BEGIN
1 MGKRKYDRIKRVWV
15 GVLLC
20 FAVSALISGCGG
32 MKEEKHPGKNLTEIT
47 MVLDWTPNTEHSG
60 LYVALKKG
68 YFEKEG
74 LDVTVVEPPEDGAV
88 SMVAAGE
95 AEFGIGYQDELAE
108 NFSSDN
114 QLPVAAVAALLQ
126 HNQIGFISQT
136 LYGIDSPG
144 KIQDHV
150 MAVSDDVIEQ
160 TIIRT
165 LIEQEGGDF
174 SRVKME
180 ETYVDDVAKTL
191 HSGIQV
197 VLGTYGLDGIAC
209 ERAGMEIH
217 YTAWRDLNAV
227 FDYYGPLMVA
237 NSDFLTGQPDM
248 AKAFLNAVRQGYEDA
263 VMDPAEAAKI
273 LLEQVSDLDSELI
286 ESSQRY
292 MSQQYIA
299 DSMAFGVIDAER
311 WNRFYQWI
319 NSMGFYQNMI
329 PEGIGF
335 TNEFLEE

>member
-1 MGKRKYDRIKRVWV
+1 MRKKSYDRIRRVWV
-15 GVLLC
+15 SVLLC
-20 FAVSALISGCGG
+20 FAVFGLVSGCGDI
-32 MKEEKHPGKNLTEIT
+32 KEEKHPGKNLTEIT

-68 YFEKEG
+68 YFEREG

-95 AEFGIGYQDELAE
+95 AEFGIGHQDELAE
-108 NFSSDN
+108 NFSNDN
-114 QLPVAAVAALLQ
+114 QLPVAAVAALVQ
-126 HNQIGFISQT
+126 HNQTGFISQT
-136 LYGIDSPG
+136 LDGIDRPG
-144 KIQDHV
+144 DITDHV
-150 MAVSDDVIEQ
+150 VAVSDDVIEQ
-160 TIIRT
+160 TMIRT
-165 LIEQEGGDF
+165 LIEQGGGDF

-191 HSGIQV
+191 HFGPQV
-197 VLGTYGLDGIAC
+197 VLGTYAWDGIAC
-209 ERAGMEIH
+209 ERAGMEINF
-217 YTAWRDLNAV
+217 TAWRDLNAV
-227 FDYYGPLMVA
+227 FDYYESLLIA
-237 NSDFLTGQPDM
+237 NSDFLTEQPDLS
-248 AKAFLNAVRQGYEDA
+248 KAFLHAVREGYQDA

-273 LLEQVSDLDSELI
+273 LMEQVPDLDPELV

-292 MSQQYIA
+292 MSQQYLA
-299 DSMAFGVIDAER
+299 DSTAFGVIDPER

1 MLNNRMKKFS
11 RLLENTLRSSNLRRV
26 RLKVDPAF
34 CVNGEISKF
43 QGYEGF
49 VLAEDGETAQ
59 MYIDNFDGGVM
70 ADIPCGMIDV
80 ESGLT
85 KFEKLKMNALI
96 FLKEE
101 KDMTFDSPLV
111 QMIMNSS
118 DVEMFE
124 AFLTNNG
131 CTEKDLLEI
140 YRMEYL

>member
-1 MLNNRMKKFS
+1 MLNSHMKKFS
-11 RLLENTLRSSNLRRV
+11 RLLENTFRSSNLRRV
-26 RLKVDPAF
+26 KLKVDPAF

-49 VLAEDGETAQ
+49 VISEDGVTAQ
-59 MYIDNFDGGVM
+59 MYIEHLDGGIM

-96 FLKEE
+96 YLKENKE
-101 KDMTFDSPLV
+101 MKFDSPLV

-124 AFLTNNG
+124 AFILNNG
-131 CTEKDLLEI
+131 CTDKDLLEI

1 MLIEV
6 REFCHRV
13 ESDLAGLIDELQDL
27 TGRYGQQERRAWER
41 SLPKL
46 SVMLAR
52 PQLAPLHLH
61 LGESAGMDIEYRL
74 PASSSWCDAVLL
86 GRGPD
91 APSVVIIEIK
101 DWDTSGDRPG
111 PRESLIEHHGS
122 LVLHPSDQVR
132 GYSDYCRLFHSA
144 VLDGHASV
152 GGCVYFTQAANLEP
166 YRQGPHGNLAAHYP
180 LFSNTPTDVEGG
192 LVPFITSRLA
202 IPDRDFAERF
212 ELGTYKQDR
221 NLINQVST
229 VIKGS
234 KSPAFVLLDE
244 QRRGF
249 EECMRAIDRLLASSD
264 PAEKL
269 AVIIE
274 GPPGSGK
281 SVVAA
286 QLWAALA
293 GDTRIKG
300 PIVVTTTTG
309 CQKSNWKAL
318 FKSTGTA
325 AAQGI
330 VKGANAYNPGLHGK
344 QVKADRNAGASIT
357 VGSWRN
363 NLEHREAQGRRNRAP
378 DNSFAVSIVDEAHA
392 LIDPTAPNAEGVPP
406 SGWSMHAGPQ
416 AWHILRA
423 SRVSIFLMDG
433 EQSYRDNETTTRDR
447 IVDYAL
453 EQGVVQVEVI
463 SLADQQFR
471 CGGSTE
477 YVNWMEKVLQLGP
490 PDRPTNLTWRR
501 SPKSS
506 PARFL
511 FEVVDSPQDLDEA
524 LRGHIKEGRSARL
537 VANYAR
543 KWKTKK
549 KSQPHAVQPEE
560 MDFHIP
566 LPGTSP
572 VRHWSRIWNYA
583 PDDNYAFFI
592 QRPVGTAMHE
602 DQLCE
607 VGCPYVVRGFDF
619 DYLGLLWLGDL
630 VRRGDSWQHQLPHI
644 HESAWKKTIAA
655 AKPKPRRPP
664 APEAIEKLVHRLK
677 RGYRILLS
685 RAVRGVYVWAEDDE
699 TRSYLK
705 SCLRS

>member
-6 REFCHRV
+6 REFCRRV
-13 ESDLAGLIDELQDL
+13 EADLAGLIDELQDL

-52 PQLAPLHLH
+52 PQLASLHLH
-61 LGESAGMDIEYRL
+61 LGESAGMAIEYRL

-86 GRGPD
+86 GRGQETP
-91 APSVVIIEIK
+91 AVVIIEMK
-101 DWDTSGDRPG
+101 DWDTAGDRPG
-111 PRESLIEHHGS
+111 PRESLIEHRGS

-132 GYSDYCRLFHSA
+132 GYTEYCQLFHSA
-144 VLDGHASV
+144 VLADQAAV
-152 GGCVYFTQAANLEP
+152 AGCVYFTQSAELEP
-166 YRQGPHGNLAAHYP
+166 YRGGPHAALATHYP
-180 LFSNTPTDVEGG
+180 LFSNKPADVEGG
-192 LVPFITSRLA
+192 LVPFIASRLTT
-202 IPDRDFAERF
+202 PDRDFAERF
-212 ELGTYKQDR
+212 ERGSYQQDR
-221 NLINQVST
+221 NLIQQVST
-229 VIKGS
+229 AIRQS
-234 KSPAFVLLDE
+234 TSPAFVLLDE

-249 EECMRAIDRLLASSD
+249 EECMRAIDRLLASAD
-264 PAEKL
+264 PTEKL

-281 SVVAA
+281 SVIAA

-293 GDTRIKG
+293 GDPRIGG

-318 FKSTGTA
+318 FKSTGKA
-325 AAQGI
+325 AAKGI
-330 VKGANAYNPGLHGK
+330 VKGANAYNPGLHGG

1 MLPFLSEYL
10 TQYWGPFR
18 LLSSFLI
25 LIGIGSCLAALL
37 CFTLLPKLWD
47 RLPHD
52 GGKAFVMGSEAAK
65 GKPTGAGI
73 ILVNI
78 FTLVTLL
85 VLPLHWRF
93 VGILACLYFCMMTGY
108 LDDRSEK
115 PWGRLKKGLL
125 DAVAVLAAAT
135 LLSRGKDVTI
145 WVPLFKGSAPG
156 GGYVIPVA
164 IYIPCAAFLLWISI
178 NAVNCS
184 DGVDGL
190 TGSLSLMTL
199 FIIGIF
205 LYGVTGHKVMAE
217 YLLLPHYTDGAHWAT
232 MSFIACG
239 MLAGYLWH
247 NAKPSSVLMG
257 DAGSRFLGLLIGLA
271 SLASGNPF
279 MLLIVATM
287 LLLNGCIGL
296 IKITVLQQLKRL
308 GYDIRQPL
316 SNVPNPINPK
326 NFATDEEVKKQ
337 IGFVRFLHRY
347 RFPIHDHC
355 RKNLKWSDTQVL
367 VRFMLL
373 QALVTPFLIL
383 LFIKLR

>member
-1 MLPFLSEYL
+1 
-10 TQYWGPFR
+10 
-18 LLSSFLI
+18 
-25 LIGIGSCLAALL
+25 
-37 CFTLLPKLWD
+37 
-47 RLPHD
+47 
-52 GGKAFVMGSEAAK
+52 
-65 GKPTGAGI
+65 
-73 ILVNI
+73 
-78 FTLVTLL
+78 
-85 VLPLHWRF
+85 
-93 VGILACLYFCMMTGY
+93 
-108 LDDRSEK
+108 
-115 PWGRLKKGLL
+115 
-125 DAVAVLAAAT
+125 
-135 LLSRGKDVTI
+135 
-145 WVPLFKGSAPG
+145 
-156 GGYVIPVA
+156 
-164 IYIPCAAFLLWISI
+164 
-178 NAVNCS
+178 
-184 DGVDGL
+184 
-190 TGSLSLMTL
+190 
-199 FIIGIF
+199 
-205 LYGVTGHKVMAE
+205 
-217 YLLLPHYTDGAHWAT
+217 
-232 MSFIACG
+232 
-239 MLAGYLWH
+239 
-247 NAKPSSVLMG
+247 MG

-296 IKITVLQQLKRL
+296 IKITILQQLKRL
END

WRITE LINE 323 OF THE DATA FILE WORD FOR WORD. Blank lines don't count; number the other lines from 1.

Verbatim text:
+125 